the Alpha Myth

The Small-Cap "Alpha" Myth: An Update!

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the Alpha Myth

There is a common misconception about “alpha” in the small-cap market within the United States. Many professionals believe that once we step out of the mega-cap world of companies like Google, Wal-Mart, Coca-Cola, and Apple where there is an army of analysts digging into the vast amounts of information and pricing stocks accordingly, that there is opportunity in its smaller counterparts given the perceived market inefficiency. The story goes that there are fewer analysts covering these particular companies and, therefore, there is an opportunity to produce superior risk-adjusted returns.

Whenever we want to research a particular topic in investing, it is always best to start looking into peer-reviewed academic research. In fact, we published an article all the way back in 2001 that covered this particular topic. Our analysis was based on a research paper entitled “The Small Cap Myth” produced by Richard M. Ennis and Michael D. Sebastian of Ennis Knupp Associates, one of the largest pension consulting firms in the country. Based on a sample of 128 small-cap managers, they concluded that once we adjusted for (1) management fees, (2) comparing a portfolio to an improper benchmark, and (3) survivorship bias within the sample, that the average “alpha” fell to virtually zero.

Aon Hewitt, another large consulting firm, recently published their own research on the small-cap “alpha” myth in January of this year entitled “The Small-Cap Alpha Myth Revisited.” Based on the eVestment Database of small-cap equity managers, the researchers found that the median performance of these managers was worse for the 10-year period ending June 30, 2015 than the original analysis in 2001. The median performance across all styles in the small-cap market was less than 1% (originally around 4%). Once the researchers adjusted for survivorship bias, back-fill bias, liquidity and transaction costs, which the researchers estimated to be almost 200 basis points in additional costs, the median results were actually negative.

Similarly, we can compare the average performance of all 479 actively managed small cap funds (as classified by Morningstar) against a commerical benchmarks like the Russell 2000 Index and S&P Smallcap 600 Index. If we then add small cap index funds from Dimensional, Vanguard and iShares, we have a nice comparision chart over the 15-year period ending 12/31/2015. As you can see below, the average actively managed small cap fund underperformed the Russell 2000 Index by 0.24% per year and the DFA U.S. Small Cap Fund by 2.0% per year, net of fees. These results not only highlight the "arithmetic of active management" that Nobel Laureate, Bill Sharpe, reminds investors of, but also the potential benefits of utlizing a strategy, such as the one offered by DFA, that can better capture the small size premium by designing their own DFA small cap index and with a smaller weighted average market capitalization than other indexes.

How can different index funds produce significantly different performances if they are all targeting the same asset class? In short, differences in performance comes from differences in indexes. For example, the Russell 2000 Index focuses on the bottom 2000 companies in terms of market capitalization in the Russell 3000 Index. DFA, on the other hand, defines their Small Cap Index as market-capitalization-weighted index of securities of the smallest US companies whose market capitalization falls in the lowest 8% of the total market capitalization of the Eligible Market (see details here). The Eligible Market is composed of securities of US companies traded on the NYSE, NYSE MKT (formerly AMEX), and Nasdaq Global Market. Exclusions include non-US companies, REITs, UITs, and Investment Companies and companies with the lowest profitability and highest relative price within the small cap universe. Profitability is measured as Operating Income before Depreciation and Amortization minus Interest Expense scaled by Book. You can find an even more detailed explanation of the historical composition of their indexes in the footnotes below. It is an important reminder that DFA is not new to the indexing industry. In fact, they are one of the pioneers of understanding and implementing index based strategies.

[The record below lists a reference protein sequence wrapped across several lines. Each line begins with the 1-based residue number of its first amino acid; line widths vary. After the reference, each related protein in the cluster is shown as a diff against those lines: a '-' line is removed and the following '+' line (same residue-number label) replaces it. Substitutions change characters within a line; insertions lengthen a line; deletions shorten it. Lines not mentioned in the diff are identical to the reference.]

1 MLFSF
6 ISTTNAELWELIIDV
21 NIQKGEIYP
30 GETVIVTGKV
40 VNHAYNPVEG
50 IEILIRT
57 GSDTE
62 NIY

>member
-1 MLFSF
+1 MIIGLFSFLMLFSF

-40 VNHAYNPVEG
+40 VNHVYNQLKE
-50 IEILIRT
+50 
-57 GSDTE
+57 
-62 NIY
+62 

There is no "right" answer, but DFA's approach seems to better capture the small cap premium. It is a delicate balance between maintaining strong diversiciation, pursuing the small cap premium, and keeping trading costs as low as possible. The chart below displays the historical annualized return and standard deviation for a few DFA and Russell Indexes over the last 37 years. You can see that DFA generates a higher return than Russell by better capturing risk premiums in the stock market. 

In their own words, Aon Hewitt summed up the belief in the small-cap “alpha” with the following:

“The widely held assumption that inefficiencies within the U.S. small cap equity market should lead to greater opportunity for active management than the large cap equity market appears to be just as mythical in 2015 as it was in 2001. The growth in actively managed assets within the small cap space over the past 14 years may be significantly contributing to the lack of inefficiency that many market participants erroneously assume.”

We couldn’t agree more.


See the complete definitions of DFA Indexes here (PDF)